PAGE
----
A NESTON husband and wife have welcomed a mother and her nine-year-old son into their home after they fled from the war in Ukraine.

Heidi Spring-Jones and her husband Roger Jones, decided to host the Ukrainian refugees after seeing the heart-breaking scenes on the news.

She said: “We both said, ‘we can’t both just sit here and watch, we’ve got to do something’.

“We discussed it for a week and a half as it’s not just changing someone else’s life, it’s also changing ours. We kept coming back to the conclusion that our inconvenience is nothing to what those people are going through and at that point we put in an application to the government.”

Hosting a refugee 

After joining various Facebook groups, 31-year-old Julia from Ukraine wrote to Heidi.

Julia originally comes from Kharkiv, where she lived with her parents and grandmother. After some time, the whole family fled to the West of Ukraine, where her parents and grandmother stayed. Julia then moved on to Warsaw in Poland, where she was for four weeks before fleeing to Heidi’s home in the UK.

The pair put in Julia’s visa application and the visa was through in a week. At that time, Julia was in a refugee centre in Warsaw with her son and after some difficulty she eventually booked a flight.

The airline company ‘Wizz air’ only allowed one piece of baggage per customer, however, Julia and her son had two bags each, meaning they had to leave two behind.

Heidi explained that she has since tried to get the bags back.

She said: “I tried to organise a taxi in Poland to take the two bags to meet a coach and it missed the coach by five minutes. The taxi driver has since returned the bags to the refugee centre.

“If there’s anybody out there who goes to Poland regularly, please get in touch as I need those two bags. She really has nothing.”

The retired lecturer praised the people at Neston-based charity ‘Refugee Assist’. She explained that within an hour or day, they receive the items they’ve requested.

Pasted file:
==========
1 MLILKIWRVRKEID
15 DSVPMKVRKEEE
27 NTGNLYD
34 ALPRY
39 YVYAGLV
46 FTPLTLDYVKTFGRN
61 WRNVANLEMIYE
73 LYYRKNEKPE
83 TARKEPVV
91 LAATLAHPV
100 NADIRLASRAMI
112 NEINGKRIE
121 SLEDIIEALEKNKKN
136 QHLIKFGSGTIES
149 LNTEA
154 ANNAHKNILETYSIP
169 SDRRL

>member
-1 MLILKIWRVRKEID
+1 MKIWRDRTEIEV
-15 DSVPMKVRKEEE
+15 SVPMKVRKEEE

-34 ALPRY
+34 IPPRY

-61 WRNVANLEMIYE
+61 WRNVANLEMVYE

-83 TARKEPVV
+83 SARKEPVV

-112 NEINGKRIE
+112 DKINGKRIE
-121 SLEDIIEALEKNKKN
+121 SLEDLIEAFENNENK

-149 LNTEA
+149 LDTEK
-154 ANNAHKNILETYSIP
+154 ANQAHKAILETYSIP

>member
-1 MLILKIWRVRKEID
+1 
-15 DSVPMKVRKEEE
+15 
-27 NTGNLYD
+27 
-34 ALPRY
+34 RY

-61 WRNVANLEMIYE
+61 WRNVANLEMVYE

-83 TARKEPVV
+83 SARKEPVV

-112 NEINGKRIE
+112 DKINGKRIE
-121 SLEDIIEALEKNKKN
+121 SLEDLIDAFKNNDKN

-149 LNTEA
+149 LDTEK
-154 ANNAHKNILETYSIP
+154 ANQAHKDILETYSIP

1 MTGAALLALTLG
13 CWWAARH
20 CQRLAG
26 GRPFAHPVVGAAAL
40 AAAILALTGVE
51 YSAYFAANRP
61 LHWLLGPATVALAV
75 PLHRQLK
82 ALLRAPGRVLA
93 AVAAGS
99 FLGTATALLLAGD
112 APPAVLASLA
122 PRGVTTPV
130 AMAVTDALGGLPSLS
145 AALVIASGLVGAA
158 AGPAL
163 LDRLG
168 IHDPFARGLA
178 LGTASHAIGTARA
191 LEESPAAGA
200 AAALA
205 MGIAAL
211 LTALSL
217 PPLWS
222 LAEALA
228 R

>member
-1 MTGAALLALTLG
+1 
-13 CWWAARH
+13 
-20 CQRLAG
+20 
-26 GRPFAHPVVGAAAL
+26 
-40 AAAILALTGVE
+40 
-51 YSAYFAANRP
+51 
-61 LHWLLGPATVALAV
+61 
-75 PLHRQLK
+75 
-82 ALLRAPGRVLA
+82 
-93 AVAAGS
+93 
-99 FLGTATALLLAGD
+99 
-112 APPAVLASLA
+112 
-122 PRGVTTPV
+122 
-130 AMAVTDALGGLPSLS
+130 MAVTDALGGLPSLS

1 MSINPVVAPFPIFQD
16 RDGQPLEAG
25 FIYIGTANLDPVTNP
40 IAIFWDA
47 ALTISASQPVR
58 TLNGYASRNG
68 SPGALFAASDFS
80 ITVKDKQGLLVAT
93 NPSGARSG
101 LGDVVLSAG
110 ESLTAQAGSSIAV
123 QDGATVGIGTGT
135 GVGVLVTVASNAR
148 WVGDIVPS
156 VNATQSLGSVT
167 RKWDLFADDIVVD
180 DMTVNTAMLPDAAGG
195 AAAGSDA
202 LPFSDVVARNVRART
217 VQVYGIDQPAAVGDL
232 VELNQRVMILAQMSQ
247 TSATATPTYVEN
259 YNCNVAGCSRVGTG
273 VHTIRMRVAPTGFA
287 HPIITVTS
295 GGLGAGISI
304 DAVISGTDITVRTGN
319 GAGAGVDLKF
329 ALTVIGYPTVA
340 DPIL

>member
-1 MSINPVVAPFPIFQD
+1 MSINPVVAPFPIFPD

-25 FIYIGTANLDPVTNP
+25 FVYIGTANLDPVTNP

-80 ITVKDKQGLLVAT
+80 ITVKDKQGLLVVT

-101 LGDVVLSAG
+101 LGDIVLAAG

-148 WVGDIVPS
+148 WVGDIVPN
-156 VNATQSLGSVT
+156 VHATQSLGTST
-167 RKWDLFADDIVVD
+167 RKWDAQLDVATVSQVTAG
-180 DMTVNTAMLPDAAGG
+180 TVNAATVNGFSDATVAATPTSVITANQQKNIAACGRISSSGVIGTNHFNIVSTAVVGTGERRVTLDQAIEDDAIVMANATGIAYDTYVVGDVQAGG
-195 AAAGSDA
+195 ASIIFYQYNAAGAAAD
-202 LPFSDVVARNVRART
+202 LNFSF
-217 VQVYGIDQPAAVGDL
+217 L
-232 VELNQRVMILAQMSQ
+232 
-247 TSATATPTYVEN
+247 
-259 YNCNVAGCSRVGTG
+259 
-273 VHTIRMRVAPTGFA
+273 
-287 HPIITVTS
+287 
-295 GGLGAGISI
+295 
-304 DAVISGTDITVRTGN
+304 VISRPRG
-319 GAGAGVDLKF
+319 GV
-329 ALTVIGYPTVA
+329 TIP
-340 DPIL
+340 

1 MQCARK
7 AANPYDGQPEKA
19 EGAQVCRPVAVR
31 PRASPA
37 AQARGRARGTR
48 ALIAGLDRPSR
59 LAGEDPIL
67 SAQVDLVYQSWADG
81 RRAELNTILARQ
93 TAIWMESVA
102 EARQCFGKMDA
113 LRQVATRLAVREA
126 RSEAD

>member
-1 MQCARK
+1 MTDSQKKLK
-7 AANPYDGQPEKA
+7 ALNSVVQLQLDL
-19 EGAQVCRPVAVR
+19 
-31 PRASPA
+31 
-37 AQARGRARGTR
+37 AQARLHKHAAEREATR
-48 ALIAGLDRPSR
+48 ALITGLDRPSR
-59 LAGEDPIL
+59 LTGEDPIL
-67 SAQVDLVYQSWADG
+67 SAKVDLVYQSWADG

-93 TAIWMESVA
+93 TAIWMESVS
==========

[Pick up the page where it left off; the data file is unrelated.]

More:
The trauma of what is happening in Ukraine

In talking about Julia’s mental state, Heidi discussed the trauma the events of the war have left her with.

She said: “Julia hasn’t arrived yet, lets put it that way. I don’t think she’s in the position to make any long-term plans, I don’t think she’s got her head round this either. She very clearly suffers from traumatic stress, it’s not even post-traumatic stress.

“She phones her mum every day because they’ve gone back to Kharkiv now, but that causes her great anxiety, because yes Kharkiv might be safe at the minute, but she doesn’t trust that.”

Currently, Heidi is searching for a part-time job for Julia, to improve her English, and to give her some structure in her day-to-day life. Julia’s son now attends Neston Primary School, which has given him the structure he needs.

Wirral Globe: Julia and her son visiting ChesterJulia and her son visiting Chester

The community coming together

On his first day, the school had everything in dual language and held up a sign in Ukrainian saying, ‘Welcome to Neston Primary School’. The children also collected their pocket money and gave it to him.

The son also had a skateboard in his bag that got left in Warsaw. So, Chris Young from Refugee Assist put a request out on Twitter for a skateboard.

Within 10 minutes, Eunice Huthart, a scouser, commonly known as ‘Blaze’ from the TV  show Gladiators said she would give him one. She not only sent him two skateboards, but she also sent a big box of chocolates, and a huge hamper for Julia.

A group of Neston locals hosting Ukrainian refugees, which Heidi is a part of, have a WhatsApp group where they talk and communicate and have a get together every so often.

Heidi explained: “Unfortunately, lots of sponsors are now pulling out because they see the reality of it. It isn’t easy opening up your home.

“Julia’s been here for two and a half weeks, and I’ve done absolutely nothing else but sort out appointments. I don’t mind that, it’s what I’ve signed up for. But you’ve also got to deal with someone who has lots of ups and downs.”

Heidi expressed her appreciation for the local council, CWAC. She explained that it took a few hours from when Julia arrived in the UK to receive her £400 from the government.

She said: “My plea now would be please people if you have thought about doing it, just do it. Yes, it’s inconvenient but when you think you need some time out, look at the bigger picture.

“The people who volunteered straight off, they have their guests now, but now the masses of people left need hosting.”

To get involved and register your interest to host a Ukrainian refugee, please click here